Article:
On the effectiveness of feed-in tariffs in the development of solar photovoltaics

Elbert Dijkgraaf, Tom P. van Dorp, and Emiel Maasland

Year: 2018
Volume: Volume 39
Number: Number 1
DOI: 10.5547/01956574.39.1.edij
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Abstract:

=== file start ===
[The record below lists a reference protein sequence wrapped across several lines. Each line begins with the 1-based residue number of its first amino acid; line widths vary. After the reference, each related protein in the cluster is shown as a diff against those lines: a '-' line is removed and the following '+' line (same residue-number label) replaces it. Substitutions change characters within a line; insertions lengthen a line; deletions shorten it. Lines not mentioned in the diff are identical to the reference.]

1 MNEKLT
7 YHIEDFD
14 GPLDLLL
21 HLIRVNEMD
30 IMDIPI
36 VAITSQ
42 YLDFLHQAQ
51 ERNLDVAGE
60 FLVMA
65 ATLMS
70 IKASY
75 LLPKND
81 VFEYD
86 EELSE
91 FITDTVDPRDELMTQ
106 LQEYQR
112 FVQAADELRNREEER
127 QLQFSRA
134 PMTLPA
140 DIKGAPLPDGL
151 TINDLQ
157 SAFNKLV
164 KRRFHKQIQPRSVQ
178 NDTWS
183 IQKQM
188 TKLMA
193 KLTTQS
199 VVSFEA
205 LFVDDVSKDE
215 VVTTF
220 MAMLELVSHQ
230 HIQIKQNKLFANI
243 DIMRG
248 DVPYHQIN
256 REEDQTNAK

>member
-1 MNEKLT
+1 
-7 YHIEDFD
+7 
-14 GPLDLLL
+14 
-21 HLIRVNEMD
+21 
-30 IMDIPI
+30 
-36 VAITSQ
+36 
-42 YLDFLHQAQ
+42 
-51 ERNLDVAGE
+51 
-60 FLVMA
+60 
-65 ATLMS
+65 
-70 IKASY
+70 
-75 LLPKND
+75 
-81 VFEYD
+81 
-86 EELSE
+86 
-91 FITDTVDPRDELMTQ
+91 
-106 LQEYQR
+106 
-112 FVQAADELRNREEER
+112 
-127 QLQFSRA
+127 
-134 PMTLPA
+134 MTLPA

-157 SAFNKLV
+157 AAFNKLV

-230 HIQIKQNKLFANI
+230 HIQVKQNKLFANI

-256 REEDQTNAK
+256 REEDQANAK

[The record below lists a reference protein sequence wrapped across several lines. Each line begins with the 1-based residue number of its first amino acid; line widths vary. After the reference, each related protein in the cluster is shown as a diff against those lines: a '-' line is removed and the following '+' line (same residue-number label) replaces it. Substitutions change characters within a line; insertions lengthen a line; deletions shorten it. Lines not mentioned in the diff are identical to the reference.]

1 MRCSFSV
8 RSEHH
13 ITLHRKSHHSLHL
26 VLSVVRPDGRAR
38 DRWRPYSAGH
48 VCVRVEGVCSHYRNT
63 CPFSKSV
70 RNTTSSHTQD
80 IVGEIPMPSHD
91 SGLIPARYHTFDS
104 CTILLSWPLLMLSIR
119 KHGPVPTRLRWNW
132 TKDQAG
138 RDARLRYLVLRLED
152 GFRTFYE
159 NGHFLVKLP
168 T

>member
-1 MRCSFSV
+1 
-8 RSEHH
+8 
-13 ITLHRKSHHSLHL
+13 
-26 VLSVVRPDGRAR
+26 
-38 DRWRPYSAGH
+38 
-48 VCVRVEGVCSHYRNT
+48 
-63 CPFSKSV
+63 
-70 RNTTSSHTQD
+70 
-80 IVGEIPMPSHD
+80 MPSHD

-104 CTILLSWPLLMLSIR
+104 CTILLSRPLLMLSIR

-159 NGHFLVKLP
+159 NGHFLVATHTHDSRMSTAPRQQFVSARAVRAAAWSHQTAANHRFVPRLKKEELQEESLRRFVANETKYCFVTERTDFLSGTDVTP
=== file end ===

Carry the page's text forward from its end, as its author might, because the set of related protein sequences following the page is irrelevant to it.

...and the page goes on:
Growing concern about climate change and rising prices of fossil fuels has prompted governments to stimulate the development of renewables. The most common instrument is a feed-in tariff (FIT). This paper empirically tests whether or not FIT policies have been effective in encouraging the development of photovoltaic solar (PV), explicitly taking into account the structure and consistency of FITs. Panel data estimations are employed for 30 OECD member countries in the period 1990-2011. We fnd a positive effect of the presence of a FIT on the development of a country's added yearly capacity of PV per capita. This is in line with the results found in the existing literature. However, our study shows that the literature underestimates the potential impact of FITs, as the effect of a well-designed FIT is much larger than the average effect of the currently applied FITs. Not only the height of the tariff is important, but also the duration of the contract and the absence/presence of a cap have an impact. We also show that consistency greatly affects the effectiveness of FITs. Consistency is especially important when the tariff of a FIT is low. The total effect of a FIT can be seven times larger if it is well designed. Our results are robust for differences between countries with respect to the availability of other policy instruments, the use of nuclear or hydro power and the level of CO2 emissions.